Fashion Makes Fools of us All

April 1st, 2014

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Style is not something you are born with.

I believe it is purely nurture over nature. It’s learned by observing others. Whether it be your father, your friend, or your favorite style blogger. Like any other skill, dressing well and developing good personal style takes practice.

It’s a journey. And like every journey, there’s ups and downs. We test our limits. We win some. We lose some. We try too hard, then scale it back. When I started writing about style five years ago (in March 2009) I was still a college basketball player who grew up on a farm. I didn’t know much about clothes. I knew they could make you cool. I knew they were an important part of a person’s  identity. And expensive ones could be scored on eBay at a surprising discount.

So over the years naturally I’ve had my share of “what was I thinking?” moments. We’ve all had them. Like this one, for example:

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Cheap fused suit, tacky floral shirt, “sword” tie bar, silk knit lapel accent, floral pocket square with button detail, red leather bracelet…it’s all just way too much. I would never wear something like that now. But you live and you learn.

If you’re reading TSBmen, chances are you’ve been developing your personal style as well, and you’ve probably tried some new things along the way. So what were some of your “I can’t believe I wore that” moments?

In the lighthearted spirit of April Fools, feel free to share in the comments below.

 

Hope somebody pranks you today.

Yours in style,

TSBmen

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  • James Franco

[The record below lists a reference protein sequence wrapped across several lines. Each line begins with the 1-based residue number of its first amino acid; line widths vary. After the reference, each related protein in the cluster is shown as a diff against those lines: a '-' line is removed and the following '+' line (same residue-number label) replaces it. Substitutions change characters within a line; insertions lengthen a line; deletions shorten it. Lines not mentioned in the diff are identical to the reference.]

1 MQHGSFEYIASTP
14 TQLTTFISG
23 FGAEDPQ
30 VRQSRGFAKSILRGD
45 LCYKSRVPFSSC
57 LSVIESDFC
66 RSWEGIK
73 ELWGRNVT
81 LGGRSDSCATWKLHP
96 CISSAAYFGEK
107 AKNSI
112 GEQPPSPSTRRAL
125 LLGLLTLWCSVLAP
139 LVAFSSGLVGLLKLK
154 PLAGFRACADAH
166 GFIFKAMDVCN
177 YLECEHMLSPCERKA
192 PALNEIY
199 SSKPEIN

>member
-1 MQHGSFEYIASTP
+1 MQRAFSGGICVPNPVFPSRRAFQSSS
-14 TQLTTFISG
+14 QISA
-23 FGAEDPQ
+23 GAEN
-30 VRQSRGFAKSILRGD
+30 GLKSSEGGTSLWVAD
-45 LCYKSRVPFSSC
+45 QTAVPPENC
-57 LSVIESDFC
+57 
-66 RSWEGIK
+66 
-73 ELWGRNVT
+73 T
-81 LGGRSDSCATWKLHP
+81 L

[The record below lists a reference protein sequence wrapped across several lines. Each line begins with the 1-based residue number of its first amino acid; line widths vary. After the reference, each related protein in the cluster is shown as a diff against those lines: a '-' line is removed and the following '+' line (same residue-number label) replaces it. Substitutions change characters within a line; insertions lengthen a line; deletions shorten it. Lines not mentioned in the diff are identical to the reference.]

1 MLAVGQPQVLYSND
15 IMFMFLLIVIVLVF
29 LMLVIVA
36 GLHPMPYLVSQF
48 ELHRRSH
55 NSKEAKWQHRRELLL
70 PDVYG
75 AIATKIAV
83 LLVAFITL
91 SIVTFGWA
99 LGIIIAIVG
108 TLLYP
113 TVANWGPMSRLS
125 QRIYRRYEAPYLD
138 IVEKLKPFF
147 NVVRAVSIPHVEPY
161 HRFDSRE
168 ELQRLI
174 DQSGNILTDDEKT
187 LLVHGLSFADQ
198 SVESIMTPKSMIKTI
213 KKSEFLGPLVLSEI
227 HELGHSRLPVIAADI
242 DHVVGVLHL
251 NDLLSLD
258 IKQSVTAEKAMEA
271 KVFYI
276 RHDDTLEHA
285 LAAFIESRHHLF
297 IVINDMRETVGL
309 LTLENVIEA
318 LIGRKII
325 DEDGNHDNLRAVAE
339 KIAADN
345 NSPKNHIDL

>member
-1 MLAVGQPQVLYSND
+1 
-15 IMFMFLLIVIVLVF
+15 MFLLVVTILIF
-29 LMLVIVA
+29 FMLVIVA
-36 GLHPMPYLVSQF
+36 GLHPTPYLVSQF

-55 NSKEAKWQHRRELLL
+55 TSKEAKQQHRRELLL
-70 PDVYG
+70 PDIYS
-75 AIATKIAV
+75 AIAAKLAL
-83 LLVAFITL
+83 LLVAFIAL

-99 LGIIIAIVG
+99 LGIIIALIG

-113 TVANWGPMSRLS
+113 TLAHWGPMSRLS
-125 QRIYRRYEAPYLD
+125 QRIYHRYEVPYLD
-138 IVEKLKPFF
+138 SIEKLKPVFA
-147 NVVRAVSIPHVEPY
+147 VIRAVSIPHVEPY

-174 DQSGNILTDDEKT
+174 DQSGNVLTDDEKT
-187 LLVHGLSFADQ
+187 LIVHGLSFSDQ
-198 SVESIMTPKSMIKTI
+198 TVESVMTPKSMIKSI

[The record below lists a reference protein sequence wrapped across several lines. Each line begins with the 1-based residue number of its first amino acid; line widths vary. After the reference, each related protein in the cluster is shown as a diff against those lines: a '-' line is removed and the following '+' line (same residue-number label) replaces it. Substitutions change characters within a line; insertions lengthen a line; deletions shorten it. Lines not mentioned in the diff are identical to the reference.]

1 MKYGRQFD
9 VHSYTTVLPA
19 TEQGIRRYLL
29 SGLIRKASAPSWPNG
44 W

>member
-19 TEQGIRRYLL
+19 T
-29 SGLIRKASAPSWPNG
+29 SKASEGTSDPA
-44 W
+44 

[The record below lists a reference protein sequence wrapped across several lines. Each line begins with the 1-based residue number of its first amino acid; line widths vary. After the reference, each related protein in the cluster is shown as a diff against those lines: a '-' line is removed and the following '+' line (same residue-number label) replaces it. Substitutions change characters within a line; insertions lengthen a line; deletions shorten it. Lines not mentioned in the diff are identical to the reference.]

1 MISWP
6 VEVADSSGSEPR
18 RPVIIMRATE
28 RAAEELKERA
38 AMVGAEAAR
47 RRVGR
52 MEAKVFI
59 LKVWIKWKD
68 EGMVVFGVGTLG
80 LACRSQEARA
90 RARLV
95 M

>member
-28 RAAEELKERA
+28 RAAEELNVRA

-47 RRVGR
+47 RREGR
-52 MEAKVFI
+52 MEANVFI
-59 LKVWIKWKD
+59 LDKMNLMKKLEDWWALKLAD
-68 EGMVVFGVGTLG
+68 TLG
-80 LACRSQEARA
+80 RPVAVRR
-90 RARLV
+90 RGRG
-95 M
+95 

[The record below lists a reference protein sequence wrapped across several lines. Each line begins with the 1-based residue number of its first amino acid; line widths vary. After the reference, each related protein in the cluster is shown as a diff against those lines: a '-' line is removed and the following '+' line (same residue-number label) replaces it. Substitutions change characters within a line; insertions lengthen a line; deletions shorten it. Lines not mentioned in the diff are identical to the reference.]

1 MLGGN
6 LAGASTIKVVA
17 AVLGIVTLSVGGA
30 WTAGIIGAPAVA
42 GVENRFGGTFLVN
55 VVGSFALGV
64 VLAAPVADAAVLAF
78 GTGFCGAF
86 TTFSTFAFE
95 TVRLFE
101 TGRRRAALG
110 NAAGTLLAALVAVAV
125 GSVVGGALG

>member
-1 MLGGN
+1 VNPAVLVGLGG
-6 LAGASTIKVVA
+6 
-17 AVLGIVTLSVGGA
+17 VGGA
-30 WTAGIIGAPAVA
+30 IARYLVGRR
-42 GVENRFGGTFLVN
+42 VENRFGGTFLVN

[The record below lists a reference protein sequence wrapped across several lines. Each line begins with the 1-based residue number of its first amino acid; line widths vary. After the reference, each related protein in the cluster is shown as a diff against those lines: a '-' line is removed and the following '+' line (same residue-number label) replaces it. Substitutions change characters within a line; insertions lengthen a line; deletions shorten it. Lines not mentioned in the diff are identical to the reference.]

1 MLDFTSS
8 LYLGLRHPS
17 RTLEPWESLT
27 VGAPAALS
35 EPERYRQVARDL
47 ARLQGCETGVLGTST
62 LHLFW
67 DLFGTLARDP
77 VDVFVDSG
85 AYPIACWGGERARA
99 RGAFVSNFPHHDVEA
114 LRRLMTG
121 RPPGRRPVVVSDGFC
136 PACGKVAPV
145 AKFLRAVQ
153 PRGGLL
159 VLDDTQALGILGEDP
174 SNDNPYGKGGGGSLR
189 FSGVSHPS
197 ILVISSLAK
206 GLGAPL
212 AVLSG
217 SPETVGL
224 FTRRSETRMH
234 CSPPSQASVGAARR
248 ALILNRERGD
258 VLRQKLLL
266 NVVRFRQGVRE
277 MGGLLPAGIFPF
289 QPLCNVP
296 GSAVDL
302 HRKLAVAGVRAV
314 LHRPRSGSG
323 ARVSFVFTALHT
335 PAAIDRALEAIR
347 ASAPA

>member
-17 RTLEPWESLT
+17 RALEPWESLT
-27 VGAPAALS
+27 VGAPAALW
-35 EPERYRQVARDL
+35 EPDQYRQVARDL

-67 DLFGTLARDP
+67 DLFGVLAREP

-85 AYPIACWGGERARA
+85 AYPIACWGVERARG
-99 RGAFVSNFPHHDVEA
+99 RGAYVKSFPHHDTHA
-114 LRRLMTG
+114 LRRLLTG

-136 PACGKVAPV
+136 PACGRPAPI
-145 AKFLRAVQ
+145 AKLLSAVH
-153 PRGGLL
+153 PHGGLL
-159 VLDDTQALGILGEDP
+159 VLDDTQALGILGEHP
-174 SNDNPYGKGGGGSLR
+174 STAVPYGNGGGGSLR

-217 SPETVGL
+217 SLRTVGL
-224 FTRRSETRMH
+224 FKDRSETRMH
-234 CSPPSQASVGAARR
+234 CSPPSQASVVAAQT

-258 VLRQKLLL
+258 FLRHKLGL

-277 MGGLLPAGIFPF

I actually like that look, Dan. You might could scale back on the accessories, but a sharp look, nonetheless.

  • L.A.B.

    My downfall was skinny jeans. I played soccer my whole life and lifted weights. I was obsessed with skinny jeans. My pants were just so tight. What was I thinking? I cannot wear skinny jeans without looking truly out of proportion. Live and learn.

  • Al Bizzy

    I think the Thom Browne influence really jacked me up for a second. Although I still wear my trousers with no break; I used to have my pants hemmed above the ankle. My jacket length was pretty severe too. I remember the body of my blazers ending at the same point as my sleeves. “What the hell was I thinking?”

  • http://unseenflirtspoetry.wordpress.com Unseen Flirtations

    This is like an AA meeting.

    My name is Unseen Flirtations and I used to wear 3 button suits. I used to not understand 2 button suits. I’m not sure what was going in my confused 20 something year old head.

    Also, my previous aversion to wider ties. For about two years, I was convinced that slim and skinny ties were the only ties acceptable to wear. How naive. Ties of all widths serve a purpose, and skinny skinny ties I now realise are horrid.

    Thanks for listening.

  • Changingman

    Ever since following TSB for the past year or so, I can honestly say I havent gone overboard. My faux pas exist in my pre-tsb days. Way too baggy Tommy Hilfiger pleated dockers. Size 16 1/2 , regular/classic fit button ups. I now wear 15 1/2 slim fit/ fitted only. Pretty much over sized everything. Part of it is Im skinny, so lots of things fit be baggy, it was never intentional. I just learned to shop around more and try new things. And found myself a decent tailor.
    Just the other day a lady at work was complimenting my pants/ shirt combo one morning. And then she looked down at my shoes and she just lost it. She went from , “oh you look nice today” to ” oh my god , I love your shoes too!!!!”

    So thank you Dan, Wes, Alex, Towni. Not to mention the special featured guests, and fellow commenters.

  • Nick A